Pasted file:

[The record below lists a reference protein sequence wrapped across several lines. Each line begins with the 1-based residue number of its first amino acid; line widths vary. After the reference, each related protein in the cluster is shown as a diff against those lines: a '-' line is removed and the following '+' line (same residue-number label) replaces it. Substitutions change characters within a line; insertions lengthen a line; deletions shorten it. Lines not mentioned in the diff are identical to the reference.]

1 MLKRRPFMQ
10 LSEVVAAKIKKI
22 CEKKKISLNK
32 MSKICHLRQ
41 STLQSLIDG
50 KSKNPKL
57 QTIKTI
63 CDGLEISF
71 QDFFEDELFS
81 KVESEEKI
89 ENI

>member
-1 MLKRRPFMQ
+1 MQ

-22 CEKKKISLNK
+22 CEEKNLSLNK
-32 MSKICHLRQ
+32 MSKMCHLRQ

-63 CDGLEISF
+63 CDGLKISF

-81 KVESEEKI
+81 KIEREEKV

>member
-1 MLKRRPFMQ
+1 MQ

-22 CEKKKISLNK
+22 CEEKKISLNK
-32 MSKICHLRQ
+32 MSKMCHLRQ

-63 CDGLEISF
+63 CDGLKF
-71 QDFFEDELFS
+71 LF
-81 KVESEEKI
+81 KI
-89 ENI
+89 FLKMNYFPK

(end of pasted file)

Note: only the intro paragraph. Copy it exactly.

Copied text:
[The record below lists a reference protein sequence wrapped across several lines. Each line begins with the 1-based residue number of its first amino acid; line widths vary. After the reference, each related protein in the cluster is shown as a diff against those lines: a '-' line is removed and the following '+' line (same residue-number label) replaces it. Substitutions change characters within a line; insertions lengthen a line; deletions shorten it. Lines not mentioned in the diff are identical to the reference.]